Welcome to Imprint Friday and today's featured imprint: Algonquin Books. Stop by each week to be introduced to a must-read title from one of my favorite imprints. I know you'll be adding many of these books to your wish list.
Have you ever thought about what goes on deep in the ground under your grassy yard? Amy Stewart did, and what she discovered was the world of worms. In The Earth Moved, Stewart focuses on one of the hardest-working organisms on the planet.
Here's part of the publisher's summary:
The Earth Moved has moved reviewers across the country. In witty, offbeat style, Amy Stewart takes us on a subterranean adventure and introduces us to our planet’s most important gatekeeper: the humble earthworm. It’s true that the earthworm is small, spineless, and blind, but its effect on the ecosystem is profound, moving Charles Darwin to devote his last years to studying its remarkable attributes and achievements.Most of us don't spend a lot of time thinking about worms. We might notice them on the sidewalk after a heavy rain or watch them burrow down when we've turned over a flower bed, but that's about it. Amy Stewart, a gardener, became curious about the bait worms she put into her composting bin. In The Earth Moved, she shares what she learned from personal observations, research, and conversations with earthworm scientists and how she gained a fresh perspective on our wiggly friends.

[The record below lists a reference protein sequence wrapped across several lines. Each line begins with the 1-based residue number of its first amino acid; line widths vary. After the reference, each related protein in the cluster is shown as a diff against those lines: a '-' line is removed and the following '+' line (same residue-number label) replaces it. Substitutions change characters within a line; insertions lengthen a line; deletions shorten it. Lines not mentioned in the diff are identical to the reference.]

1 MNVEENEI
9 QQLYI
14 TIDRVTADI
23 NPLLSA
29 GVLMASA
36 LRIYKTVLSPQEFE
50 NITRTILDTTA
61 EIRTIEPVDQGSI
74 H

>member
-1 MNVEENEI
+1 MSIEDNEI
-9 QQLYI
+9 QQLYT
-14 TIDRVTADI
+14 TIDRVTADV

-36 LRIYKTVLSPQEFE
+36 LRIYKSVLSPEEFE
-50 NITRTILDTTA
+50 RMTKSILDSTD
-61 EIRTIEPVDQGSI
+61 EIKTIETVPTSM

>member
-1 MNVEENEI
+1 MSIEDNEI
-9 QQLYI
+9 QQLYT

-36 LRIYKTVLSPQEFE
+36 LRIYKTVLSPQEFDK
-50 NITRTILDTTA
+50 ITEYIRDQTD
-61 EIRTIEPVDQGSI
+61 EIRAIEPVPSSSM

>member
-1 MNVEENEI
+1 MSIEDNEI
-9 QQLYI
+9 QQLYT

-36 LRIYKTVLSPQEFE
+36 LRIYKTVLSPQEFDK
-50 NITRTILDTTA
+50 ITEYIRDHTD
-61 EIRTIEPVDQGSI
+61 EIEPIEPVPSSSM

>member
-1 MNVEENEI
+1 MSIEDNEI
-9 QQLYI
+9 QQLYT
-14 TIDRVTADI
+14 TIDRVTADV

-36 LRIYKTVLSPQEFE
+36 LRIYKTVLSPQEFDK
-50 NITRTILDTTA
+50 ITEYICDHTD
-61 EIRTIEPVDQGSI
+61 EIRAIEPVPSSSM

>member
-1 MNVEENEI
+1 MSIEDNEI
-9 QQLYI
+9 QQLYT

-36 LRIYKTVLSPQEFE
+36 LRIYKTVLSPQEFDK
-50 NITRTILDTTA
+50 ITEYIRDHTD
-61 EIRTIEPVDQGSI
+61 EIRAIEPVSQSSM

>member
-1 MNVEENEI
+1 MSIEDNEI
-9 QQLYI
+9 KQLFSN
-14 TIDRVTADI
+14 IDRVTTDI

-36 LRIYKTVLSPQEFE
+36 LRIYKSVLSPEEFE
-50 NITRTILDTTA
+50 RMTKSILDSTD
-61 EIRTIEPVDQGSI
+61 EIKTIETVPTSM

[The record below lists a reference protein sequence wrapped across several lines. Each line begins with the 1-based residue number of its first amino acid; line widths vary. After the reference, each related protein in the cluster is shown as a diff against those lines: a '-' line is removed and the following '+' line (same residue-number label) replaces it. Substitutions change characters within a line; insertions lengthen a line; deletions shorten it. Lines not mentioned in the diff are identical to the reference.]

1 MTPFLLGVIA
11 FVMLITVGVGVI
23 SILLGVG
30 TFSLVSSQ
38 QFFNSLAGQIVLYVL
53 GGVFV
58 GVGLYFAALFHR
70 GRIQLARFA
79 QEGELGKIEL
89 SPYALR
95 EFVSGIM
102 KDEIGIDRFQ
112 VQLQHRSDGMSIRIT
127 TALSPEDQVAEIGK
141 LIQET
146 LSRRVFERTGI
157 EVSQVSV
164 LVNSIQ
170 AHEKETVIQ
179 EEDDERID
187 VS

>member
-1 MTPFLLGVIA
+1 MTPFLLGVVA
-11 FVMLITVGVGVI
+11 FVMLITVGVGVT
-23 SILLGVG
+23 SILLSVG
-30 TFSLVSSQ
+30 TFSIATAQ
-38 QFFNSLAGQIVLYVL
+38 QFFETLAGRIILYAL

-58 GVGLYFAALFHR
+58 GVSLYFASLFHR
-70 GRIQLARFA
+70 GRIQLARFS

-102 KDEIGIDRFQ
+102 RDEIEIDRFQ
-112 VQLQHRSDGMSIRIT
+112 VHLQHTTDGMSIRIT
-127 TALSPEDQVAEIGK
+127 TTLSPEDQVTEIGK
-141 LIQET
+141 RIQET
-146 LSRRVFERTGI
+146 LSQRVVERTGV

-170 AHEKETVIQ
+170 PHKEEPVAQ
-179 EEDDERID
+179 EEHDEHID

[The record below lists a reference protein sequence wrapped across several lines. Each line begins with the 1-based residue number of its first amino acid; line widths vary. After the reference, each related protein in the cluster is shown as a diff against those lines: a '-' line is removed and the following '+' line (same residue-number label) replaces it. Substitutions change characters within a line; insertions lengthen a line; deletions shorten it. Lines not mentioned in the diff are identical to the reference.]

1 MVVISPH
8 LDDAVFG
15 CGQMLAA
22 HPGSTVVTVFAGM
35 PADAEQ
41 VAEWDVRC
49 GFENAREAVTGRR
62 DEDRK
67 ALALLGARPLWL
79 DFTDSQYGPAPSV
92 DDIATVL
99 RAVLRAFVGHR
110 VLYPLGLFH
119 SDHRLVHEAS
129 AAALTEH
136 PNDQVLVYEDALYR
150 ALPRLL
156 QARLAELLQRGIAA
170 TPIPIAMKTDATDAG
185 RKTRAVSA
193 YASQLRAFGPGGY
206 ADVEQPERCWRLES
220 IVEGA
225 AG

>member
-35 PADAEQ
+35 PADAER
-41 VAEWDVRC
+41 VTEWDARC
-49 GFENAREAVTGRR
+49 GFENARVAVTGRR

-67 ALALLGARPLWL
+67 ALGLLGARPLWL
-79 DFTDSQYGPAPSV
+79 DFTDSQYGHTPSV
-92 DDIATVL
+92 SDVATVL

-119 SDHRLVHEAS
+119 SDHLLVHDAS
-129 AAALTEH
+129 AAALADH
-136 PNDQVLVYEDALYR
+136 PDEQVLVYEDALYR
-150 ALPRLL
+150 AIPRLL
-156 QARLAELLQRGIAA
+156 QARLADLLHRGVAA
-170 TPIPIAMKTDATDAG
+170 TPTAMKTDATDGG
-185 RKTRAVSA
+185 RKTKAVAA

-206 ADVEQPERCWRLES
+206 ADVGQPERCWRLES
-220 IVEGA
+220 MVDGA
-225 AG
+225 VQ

With the august scientist as her inspiration, Stewart investigates the earthworm’s astonishing realm, talks to oligochaetologists who have devoted their lives to unearthing the complex web of life beneath our feet, and observes the thousands of worms in her own garden.
To give you an idea of the scope of The Earth Moved, here are just a few things I learned about worms:
- Geologists use earthworm taxonomy to help their studies of plate tectonics.
- Anglers who use earthworms may have a negative effect on the environment.
- Earthworms are vegans.
- Darwin believed earthworms were analytical.
- Ecologists use earthworms to monitor pollution.
Because Stewart's fascination with worms originated from her gardening avocation, the book ends with information on how to make your own mini worm farm, resources for obtaining supplies, and a bibliography for further reading.
Last summer I told you about Amy Stewart's Wicked Bugs, and perhaps next summer I'll introduce you to her Wicked Plants. In the meantime, as you plant your gardens this year remember to say thank you to the worms you dig up.
The Earth Moved was re-released this year with updated resources. It won the 2005 California Horticultural Society's Writer's Award and was a Discovery Channel Book Club Selection. To learn more about worms and Amy Stewart, visit her website. There, you'll also find a sample chapter, resources, and some cool video and radio clips.
Algonquin Books is a featured imprint on Beth Fish Reads. For more information about the imprint, please read Executive Editor Chuck Adams's introductory letter, posted here on January 7, 2011.